Fossil investments rise
International authorities say fossil fuel investment increased in 2018, but renewables stalled.
Global energy investment hit US$1.8 trillion in 2018 after three years of decline, according to the International Energy Agency (IEA).
The group says that stabilisation was due to big spending on oil, gas, and coal supply. Fossil fuel-based generation and renewable power both saw declines.
The IEA’s World Energy Investment 2019 report shows a 1 per cent fall in power investment in 2018, primarily due to reductions in spending on coal power in China and gas power in the United States.
Renewable energy investment was down slightly, with net additions to capacity remaining flat even though costs fell in some technologies.
Upstream oil and gas spending increased by 4 per cent on a higher oil price, and a shift to shorter-cycle projects and shale.
The IEA now says there is a global shift in investment towards energy supply projects with shorter lead times.
The oil and gas industry is bringing capacity to market 20 per cent faster than it was at the beginning of the decade.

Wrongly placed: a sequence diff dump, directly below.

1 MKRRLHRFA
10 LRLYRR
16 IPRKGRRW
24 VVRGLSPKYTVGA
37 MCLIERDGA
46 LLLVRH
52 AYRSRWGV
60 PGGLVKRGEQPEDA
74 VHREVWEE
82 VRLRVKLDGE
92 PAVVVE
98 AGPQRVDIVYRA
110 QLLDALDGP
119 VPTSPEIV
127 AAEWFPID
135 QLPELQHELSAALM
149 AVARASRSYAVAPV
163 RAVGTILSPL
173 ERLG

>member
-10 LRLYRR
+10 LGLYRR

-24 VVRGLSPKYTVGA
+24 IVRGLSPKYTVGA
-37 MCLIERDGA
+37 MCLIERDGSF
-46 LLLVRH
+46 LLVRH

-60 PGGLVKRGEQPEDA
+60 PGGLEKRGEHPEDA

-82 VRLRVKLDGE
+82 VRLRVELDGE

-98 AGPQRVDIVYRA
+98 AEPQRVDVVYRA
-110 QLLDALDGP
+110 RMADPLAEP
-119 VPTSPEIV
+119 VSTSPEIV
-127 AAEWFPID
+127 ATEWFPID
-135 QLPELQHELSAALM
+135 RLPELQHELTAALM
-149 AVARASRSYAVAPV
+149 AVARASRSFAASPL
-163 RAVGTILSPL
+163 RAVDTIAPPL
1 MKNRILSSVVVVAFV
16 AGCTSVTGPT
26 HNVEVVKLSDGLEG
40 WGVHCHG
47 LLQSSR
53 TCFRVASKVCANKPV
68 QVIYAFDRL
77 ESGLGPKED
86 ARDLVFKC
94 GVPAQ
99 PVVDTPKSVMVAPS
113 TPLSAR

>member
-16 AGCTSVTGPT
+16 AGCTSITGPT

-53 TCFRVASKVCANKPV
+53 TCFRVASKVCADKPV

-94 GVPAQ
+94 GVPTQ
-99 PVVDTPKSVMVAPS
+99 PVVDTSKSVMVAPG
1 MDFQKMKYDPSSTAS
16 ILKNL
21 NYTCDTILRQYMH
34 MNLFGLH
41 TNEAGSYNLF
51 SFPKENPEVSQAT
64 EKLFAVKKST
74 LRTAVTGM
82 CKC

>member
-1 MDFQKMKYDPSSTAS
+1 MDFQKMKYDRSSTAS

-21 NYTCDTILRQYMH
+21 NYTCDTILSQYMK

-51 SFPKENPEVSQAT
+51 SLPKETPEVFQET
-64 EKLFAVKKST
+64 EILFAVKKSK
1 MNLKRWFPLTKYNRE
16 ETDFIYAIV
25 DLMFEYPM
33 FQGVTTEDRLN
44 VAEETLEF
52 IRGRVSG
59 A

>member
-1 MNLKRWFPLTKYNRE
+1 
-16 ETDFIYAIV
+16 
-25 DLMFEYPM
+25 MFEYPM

Even though decisions to invest in coal-fired power plants have declined to their lowest level this century, global coal power has nevertheless continued to expand, particularly in Asia.
The IEA says the continued investment in coal appears to be an attempt to fill a perceived growing gap between increasing power demand and a generation from low-carbon investments such as renewables and nuclear reaching a plateau.
The agency says that coal power and related CO2 emissions will be part of the global energy sector for years to come.
“Energy investments now face unprecedented uncertainties, with shifts in markets, policies and technologies,” said Dr Fatih Birol, the IEA’s Executive Director.
“But the bottom line is that the world is not investing enough in traditional elements of supply to maintain today’s consumption patterns, nor is it investing enough in cleaner energy technologies to change course. Whichever way you look, we are storing up risks for the future.
“Current investment trends show the need for bolder decisions required to make the energy system more sustainable.
“Government leadership is critical to reduce risks for investors in the emerging sectors that urgently need more capital to get the world on the right track.”